The basic tool used at during the Soil Drilling Championship is known as the Edelman auger which suggests that this auger was invented by prof. Edelman. He was professor at the Agricultural University of applied sciences in Wageningen, the precursor of Wageningen University, in the field of mineralogy, petrology, geology, agro-geology and regional soil science from 1933 until his passing. The story about the Edelman auger seems more complicated, different and surprisingly amusing than previously expected. After I was asked to write something about the history of the Edelman auger, it seemed wise to contact ir. K.j. Hoeksema, who was a retired employee of the Soil Science and Geology department, former colleagues and alumni, also known as walking encyclopedias. After being on the phone for only two minutes with Hoeksema, I realized I’d hit the jackpot.
The story starts back in the Second World War. It was a time in which the staff of the university had to choose between the signing of a declaration of loyalty to the usurper or be deported to Germany to serve in forced labor. Many refused to choose between the two options and hid. Thus a group consisting mainly of citizens of Wageningen, including Edelman and Hoeksma, ended up in the Bommelerwaard. There they studied and mapped soil science.
There was no experience with any techniques to rapidly study soils up to a certain proper depth. W.A.J. Ooosting, who passed away in 1942, used to dig small holes using a shovel. This technique was excellent for studying the top 40 cm of the soil. However, for studying soil at greater depths, this technique was impractical to say the least. W.C. Visser, later director of the Institute for Culture Technique and Water Resources, one of the precursors of Alterra, used a 12 cm diameter auger with valves. This yielded seemingly undisturbed soil samples, but due to its large diameter it was hard the turn while drilling. Besides that, emptying the auger was difficult because of the valves. Hoeksema: “I still have that auger in my basement. After the War no one was interested in it”.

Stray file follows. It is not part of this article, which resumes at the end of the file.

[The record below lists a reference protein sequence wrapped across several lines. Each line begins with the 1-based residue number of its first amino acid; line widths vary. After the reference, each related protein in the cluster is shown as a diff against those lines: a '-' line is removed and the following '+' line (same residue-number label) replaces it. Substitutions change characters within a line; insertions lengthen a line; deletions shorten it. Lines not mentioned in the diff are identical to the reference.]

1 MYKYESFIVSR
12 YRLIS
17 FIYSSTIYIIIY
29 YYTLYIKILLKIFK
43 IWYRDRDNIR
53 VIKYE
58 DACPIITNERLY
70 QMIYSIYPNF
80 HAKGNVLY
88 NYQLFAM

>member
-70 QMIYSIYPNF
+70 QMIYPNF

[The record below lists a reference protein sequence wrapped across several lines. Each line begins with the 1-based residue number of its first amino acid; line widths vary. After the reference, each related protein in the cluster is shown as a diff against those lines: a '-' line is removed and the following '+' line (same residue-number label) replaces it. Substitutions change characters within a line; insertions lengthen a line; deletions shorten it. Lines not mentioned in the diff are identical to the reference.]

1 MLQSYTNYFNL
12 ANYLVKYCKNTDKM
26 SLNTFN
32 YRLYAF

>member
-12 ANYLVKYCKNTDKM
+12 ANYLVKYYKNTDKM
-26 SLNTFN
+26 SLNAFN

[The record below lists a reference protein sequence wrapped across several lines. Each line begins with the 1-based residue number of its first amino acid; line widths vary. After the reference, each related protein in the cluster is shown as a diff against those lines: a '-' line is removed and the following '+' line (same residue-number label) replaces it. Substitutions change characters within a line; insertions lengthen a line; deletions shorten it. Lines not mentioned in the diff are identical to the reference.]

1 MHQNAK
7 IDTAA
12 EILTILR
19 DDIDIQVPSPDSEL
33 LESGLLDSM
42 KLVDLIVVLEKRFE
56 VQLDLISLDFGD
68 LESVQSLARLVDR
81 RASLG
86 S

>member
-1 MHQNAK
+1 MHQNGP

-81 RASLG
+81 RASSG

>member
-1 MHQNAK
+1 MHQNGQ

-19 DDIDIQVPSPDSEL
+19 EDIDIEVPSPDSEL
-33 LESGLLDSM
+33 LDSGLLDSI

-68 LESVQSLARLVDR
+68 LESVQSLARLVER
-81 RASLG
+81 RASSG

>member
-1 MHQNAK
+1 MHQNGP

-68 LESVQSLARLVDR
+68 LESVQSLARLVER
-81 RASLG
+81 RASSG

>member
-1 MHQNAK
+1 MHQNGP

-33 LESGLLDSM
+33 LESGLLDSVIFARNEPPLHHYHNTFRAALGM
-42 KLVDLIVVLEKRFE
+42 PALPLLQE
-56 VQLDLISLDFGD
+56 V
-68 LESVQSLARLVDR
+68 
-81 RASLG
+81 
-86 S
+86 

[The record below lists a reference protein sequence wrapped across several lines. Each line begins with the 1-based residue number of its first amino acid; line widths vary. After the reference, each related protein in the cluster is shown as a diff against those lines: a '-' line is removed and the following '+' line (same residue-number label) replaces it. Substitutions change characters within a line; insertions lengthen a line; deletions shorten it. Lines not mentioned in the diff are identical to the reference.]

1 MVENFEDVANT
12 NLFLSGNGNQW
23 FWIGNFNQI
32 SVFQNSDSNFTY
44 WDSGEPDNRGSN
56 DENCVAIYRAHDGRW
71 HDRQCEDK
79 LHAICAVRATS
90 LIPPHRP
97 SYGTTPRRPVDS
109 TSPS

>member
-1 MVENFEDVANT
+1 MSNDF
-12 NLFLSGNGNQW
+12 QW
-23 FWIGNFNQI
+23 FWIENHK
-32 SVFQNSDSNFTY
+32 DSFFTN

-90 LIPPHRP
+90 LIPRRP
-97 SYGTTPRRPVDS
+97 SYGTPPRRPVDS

Chance would have that Hoeksema’s father, who lived in the northern province of Groningen, was importing augers from the German company Jasmun in Hamburg. Those were delivered – including lengthening pieces – to i.a. the PTT, who used the augers for making horizontal holes underneath roads to lay cables. This prevented the unnecessary breaking up of roads. Hoeksema mounted a metal pole on the Jasmun-drill bit. The diameter of this drill was only 5 cm. Because of this small diameter the auger was – somewhat derisively – nicknamed “Capillary”. This auger, which was supposed to be used only for drilling holes and not for sampling soil, did not met the qualifications that were asked of it. Subsequently another member of the Bommelerwaard group, H. Egberts, tried to construct an auger which was both able to rapidly take a soil sample and of which the soil properties were mostly undisturbed. In other words, it was supposed to be a compromise between the speed of Hoeksema’s “Capillary” and the good sampling quality of Oosting’s shovel and Visser’s ponderous 12 cm auger.
Experimentation with multiple prototypes started and during that period the Edelman auger slowly gained the shape in which augers are manufactured nowadays. Back then already there were constructed different augers for different soil types: small “cheeks” for clay soils, broad for sandy soils. To manufacture these augers a smithy was required. Initially there was one in the Bommelerwaard; however, Hoeksema couldn’t work up any enthusiasm for the man’s work. Egberts, who was originally from Arnhem, found another smithy in Lathum, which is close to Arnhem, who was able to do the job. The smithy bore the name Eijkelkamp. Eventually, in 1981, the company moved to the nearby Giesbeek and developed into the company that we now know as Eijkelkamp Soil & Water.